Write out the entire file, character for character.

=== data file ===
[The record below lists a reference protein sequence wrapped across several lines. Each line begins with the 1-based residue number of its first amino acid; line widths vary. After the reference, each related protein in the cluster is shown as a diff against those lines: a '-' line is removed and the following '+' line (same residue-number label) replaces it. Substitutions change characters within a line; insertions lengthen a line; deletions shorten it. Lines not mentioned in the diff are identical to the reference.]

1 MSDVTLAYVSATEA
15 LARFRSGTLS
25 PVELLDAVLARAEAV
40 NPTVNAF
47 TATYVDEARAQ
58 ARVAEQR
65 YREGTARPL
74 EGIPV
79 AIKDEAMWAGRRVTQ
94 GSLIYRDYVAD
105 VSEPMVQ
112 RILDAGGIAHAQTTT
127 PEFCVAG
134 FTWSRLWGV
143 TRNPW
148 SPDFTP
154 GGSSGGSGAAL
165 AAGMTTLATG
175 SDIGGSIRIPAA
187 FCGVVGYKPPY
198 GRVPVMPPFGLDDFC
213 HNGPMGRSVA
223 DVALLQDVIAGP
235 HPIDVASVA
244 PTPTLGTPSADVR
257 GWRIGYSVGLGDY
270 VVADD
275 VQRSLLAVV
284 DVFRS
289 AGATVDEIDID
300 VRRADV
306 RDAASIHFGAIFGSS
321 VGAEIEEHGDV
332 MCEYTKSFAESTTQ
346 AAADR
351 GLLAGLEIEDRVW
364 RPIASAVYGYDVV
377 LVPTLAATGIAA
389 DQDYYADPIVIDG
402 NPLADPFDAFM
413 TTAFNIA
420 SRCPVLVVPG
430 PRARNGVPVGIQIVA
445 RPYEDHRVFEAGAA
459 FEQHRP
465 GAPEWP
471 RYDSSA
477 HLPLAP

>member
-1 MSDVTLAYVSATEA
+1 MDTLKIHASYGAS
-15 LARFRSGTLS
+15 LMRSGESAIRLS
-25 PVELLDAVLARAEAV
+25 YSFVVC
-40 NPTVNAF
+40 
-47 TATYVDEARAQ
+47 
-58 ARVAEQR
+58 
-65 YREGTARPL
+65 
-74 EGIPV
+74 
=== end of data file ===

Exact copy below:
[The record below lists a reference protein sequence wrapped across several lines. Each line begins with the 1-based residue number of its first amino acid; line widths vary. After the reference, each related protein in the cluster is shown as a diff against those lines: a '-' line is removed and the following '+' line (same residue-number label) replaces it. Substitutions change characters within a line; insertions lengthen a line; deletions shorten it. Lines not mentioned in the diff are identical to the reference.]

1 MSDVTLAYVSATEA
15 LARFRSGTLS
25 PVELLDAVLARAEAV
40 NPTVNAF
47 TATYVDEARAQ
58 ARVAEQR
65 YREGTARPL
74 EGIPV
79 AIKDEAMWAGRRVTQ
94 GSLIYRDYVAD
105 VSEPMVQ
112 RILDAGGIAHAQTTT
127 PEFCVAG
134 FTWSRLWGV
143 TRNPW
148 SPDFTP
154 GGSSGGSGAAL
165 AAGMTTLATG
175 SDIGGSIRIPAA
187 FCGVVGYKPPY
198 GRVPVMPPFGLDDFC
213 HNGPMGRSVA
223 DVALLQDVIAGP
235 HPIDVASVA
244 PTPTLGTPSADVR
257 GWRIGYSVGLGDY
270 VVADD
275 VQRSLLAVV
284 DVFRS
289 AGATVDEIDID
300 VRRADV
306 RDAASIHFGAIFGSS
321 VGAEIEEHGDV
332 MCEYTKSFAESTTQ
346 AAADR
351 GLLAGLEIEDRVW
364 RPIASAVYGYDVV
377 LVPTLAATGIAA
389 DQDYYADPIVIDG
402 NPLADPFDAFM
413 TTAFNIA
420 SRCPVLVVPG
430 PRARNGVPVGIQIVA
445 RPYEDHRVFEAGAA
459 FEQHRP
465 GAPEWP
471 RYDSSA
477 HLPLAP

>member
-1 MSDVTLAYVSATEA
+1 MDTLKIHASYGAS
-15 LARFRSGTLS
+15 LMRSGESAIRLS
-25 PVELLDAVLARAEAV
+25 YSFVVC
-40 NPTVNAF
+40 
-47 TATYVDEARAQ
+47 
-58 ARVAEQR
+58 
-65 YREGTARPL
+65 
-74 EGIPV
+74 